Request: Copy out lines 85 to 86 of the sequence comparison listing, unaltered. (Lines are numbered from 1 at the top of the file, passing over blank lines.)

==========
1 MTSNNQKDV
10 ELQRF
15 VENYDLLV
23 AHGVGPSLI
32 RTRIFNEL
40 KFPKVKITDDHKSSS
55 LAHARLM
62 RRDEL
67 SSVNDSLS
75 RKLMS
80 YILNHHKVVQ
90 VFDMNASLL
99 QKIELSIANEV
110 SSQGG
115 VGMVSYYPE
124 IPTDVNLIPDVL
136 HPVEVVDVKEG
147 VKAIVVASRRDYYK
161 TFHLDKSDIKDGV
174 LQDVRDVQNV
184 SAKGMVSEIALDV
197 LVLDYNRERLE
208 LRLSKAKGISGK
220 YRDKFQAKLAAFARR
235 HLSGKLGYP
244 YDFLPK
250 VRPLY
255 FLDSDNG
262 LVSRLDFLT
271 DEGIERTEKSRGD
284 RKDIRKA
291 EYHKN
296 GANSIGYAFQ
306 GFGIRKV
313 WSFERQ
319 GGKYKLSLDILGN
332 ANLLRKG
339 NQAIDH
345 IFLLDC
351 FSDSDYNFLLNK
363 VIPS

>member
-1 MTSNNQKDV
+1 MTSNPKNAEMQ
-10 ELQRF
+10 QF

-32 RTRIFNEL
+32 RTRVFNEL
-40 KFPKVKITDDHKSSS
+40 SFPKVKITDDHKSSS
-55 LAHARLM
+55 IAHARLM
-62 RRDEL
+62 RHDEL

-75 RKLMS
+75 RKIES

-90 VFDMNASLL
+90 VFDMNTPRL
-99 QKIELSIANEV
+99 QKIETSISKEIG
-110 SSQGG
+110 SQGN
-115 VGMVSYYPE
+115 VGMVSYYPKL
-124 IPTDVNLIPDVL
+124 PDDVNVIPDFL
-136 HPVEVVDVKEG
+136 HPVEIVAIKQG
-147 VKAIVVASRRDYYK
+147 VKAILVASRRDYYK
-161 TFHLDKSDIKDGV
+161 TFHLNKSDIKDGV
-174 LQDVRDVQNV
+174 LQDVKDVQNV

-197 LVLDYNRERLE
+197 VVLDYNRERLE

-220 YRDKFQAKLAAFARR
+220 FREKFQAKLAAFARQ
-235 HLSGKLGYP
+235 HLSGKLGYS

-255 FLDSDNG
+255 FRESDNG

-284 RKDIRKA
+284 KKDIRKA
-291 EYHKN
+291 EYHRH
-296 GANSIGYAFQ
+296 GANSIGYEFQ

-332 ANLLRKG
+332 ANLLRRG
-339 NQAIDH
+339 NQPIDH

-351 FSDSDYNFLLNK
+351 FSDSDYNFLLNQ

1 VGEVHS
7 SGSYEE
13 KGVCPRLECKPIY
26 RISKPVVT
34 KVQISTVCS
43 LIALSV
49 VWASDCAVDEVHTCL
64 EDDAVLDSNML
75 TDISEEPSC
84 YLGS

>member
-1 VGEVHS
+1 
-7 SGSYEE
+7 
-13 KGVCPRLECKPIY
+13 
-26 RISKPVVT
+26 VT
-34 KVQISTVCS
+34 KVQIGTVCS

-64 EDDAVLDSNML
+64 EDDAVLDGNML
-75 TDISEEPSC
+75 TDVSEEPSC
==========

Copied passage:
-291 EYHKN
+291 EYHRH